" In this Damned Country, that we hate and love....",
This review is from: My Beautiful Laundrette [DVD] (DVD)
So says Saeed Jaffrey, easily one of the most recognisable Indian actors, at the film's start and sets the tone for this early Film 4 offering from 1985 as the wheeler-dealer uncle, and who typified Thatcherism's era of entrepreneurial immigrants.
Radio Times awards a rare five stars for this provocative and ground-breaking film from the now hugely successful director, now, of Stephen Frears and of course, for Daniel Day Lewis, it might have been his last, presumably such a contentious issue inter-racial gay sex would have been seen (and still viewed as), had he not been both brave AND very good.
This was just Frear's second feature film and whilst today the production values lag, many of the scenes are (necessarily?) contrived and the acting variable, it still says a lot. Lest we forget, launderettes were actually in wide existence then, romanticised by jeans adverts and featuring regularly in TV soap Eastenders. If that last bit sounds pedantic, Eastenders itself was seen as ground-breaking and immensely popular, with ratings in the 10s of millions.
Saeed's hypocritical (he has a white mistress) Nasser only hands over the laundrette to his nephew (Omar) because he's too lazy to run it himself and it's a thorn in his side. Omar, being one of Thatcher's mass army of 3 million unemployed takes to the challenge and equally unemployed white, former National Front member Johnny (Day-Lewis), a schoolfriend of Omar's get drafted in to help refit the run-down laundrette and to turn it into a Palace full of washing machines.
As you can imagine, Johnny's past friends find much to dislike about the company he now keeps, especially as he's been to prison for his past activities and now is not only only cohorting with the Front's seen enemy but having unbridled, active sex with one who is the same sex. Issues around the pressure for Omar to get married, by arrangement are very relevant, both as in being Pakistani and homosexual.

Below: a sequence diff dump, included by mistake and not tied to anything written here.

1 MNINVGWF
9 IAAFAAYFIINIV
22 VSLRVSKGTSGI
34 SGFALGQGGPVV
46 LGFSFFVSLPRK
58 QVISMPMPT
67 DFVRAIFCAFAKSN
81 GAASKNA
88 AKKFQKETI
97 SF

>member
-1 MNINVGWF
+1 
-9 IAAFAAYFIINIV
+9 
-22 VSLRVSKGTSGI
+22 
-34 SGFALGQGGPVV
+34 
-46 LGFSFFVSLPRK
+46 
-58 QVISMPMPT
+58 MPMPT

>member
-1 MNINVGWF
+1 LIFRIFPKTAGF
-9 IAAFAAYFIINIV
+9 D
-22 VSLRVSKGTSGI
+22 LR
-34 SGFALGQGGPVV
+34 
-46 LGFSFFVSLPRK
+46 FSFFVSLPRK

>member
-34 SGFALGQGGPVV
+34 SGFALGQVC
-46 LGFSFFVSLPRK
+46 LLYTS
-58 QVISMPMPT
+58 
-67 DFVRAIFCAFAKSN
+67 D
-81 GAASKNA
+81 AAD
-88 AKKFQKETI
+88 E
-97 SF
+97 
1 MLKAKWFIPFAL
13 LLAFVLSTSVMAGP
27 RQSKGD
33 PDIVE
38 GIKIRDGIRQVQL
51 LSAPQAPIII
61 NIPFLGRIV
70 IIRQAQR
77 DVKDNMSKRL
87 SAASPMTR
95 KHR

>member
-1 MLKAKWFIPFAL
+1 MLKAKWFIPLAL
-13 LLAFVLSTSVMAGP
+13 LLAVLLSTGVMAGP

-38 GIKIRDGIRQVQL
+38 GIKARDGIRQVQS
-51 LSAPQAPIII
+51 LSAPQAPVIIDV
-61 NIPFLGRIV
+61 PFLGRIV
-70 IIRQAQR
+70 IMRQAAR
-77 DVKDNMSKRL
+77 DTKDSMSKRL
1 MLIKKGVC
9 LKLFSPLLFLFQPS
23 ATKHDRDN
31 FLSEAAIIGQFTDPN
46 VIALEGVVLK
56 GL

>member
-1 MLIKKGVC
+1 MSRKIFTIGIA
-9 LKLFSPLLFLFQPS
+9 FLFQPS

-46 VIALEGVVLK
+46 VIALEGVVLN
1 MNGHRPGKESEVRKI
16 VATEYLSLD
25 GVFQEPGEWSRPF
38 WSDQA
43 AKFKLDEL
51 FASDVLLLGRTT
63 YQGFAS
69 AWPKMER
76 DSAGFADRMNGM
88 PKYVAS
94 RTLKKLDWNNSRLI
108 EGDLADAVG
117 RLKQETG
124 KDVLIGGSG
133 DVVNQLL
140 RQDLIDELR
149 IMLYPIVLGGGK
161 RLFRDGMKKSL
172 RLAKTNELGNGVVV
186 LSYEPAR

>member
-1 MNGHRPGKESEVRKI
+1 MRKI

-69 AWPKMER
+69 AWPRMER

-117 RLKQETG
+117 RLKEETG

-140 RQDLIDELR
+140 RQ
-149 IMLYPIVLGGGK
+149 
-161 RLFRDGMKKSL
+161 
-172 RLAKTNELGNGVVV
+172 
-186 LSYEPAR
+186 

For my money, there are just too many small characters, doing little things that we never see again; they do not contribute to the film and if anything, dissolve its strengths. I'm also not keen on Gordon Warnecke's (Omar) performance, his monosyllabic recital of his lines show no depth. Omar may actually have spoken like that but it fails to convince.
The romance element is boosted by the way that the refurbished laundrette is to be launched as a dreamy magical palace, with a razzle-dazzle showbiz look and can be seen as the aspiration for people who have little to make a life for themselves.
I first saw My Beautiful Laundrette about when it was released and knew friends in the gay community - and have watched the DVD a couple of times since. Those friends saw it more of a championing beacon to their cause and lifestyle and less of a political and economic barometer. Almost no such films were made almost thirty years ago and whilst I'm sure many did just see it as a pro-gay drama, that it was (and remains) a good film is a huge bonus.
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Initial post: 28 Jan 2013 12:09:52 GMT
My Beautiful Laundrette [DVD] Why has this DVD version cut out so many of the scenes which are in the original film? The first obvious cut is when Omar visits the car showroom to get a job. He is beaten up, not seriously, because he is mistaken for a criminal. Instead, we just see him looking at a car and next he is talking to his uncle - who refers to the fight (which we haven't seen).
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